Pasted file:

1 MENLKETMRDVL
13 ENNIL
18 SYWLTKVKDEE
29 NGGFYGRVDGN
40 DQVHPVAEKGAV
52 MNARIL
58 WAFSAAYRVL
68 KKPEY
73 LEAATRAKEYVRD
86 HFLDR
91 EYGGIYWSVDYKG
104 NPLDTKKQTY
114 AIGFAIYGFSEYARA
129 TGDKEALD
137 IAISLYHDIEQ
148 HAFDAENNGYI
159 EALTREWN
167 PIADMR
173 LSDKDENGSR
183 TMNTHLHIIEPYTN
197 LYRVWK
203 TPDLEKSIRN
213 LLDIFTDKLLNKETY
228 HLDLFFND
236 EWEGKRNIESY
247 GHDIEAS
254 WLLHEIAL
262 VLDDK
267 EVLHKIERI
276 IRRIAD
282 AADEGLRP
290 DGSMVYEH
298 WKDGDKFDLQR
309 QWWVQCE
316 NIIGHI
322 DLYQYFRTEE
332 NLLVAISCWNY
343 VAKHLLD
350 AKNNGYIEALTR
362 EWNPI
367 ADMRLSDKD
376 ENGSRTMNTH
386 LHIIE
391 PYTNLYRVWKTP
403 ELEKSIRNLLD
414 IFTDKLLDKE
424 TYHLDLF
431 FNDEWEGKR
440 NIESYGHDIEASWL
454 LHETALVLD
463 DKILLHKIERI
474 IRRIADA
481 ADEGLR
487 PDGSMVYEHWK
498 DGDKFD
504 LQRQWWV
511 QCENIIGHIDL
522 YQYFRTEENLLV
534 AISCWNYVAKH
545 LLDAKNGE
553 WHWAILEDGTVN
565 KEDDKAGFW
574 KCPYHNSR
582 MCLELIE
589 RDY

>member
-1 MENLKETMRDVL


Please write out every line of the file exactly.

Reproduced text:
1 MENLKETMRDVL
13 ENNIL
18 SYWLTKVKDEE
29 NGGFYGRVDGN
40 DQVHPVAEKGAV
52 MNARIL
58 WAFSAAYRVL
68 KKPEY
73 LEAATRAKEYVRD
86 HFLDR
91 EYGGIYWSVDYKG
104 NPLDTKKQTY
114 AIGFAIYGFSEYARA
129 TGDKEALD
137 IAISLYHDIEQ
148 HAFDAENNGYI
159 EALTREWN
167 PIADMR
173 LSDKDENGSR
183 TMNTHLHIIEPYTN
197 LYRVWK
203 TPDLEKSIRN
213 LLDIFTDKLLNKETY
228 HLDLFFND
236 EWEGKRNIESY
247 GHDIEAS
254 WLLHEIAL
262 VLDDK
267 EVLHKIERI
276 IRRIAD
282 AADEGLRP
290 DGSMVYEH
298 WKDGDKFDLQR
309 QWWVQCE
316 NIIGHI
322 DLYQYFRTEE
332 NLLVAISCWNY
343 VAKHLLD
350 AKNNGYIEALTR
362 EWNPI
367 ADMRLSDKD
376 ENGSRTMNTH
386 LHIIE
391 PYTNLYRVWKTP
403 ELEKSIRNLLD
414 IFTDKLLDKE
424 TYHLDLF
431 FNDEWEGKR
440 NIESYGHDIEASWL
454 LHETALVLD
463 DKILLHKIERI
474 IRRIADA
481 ADEGLR
487 PDGSMVYEHWK
498 DGDKFD
504 LQRQWWV
511 QCENIIGHIDL
522 YQYFRTEENLLV
534 AISCWNYVAKH
545 LLDAKNGE
553 WHWAILEDGTVN
565 KEDDKAGFW
574 KCPYHNSR
582 MCLELIE
589 RDY

>member
-1 MENLKETMRDVL